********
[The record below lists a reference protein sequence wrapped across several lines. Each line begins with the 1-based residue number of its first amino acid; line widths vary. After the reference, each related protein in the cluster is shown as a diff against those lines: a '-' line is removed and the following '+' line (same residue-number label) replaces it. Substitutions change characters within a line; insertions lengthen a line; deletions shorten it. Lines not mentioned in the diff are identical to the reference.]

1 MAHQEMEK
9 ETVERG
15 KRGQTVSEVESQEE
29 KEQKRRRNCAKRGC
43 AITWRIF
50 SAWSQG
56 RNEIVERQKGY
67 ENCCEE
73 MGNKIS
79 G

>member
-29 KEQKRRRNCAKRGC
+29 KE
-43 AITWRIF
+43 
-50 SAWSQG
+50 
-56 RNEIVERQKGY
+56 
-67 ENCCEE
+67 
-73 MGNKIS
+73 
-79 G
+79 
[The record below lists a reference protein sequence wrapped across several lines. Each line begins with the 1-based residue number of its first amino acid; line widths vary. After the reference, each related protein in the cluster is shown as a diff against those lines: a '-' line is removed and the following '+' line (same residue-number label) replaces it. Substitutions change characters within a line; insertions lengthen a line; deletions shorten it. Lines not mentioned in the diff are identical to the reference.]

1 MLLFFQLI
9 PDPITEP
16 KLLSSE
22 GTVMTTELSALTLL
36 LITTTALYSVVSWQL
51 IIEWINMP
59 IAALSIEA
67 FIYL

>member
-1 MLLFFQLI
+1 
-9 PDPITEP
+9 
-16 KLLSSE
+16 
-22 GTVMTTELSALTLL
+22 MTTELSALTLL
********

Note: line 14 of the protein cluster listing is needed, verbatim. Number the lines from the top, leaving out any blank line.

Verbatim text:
+29 KE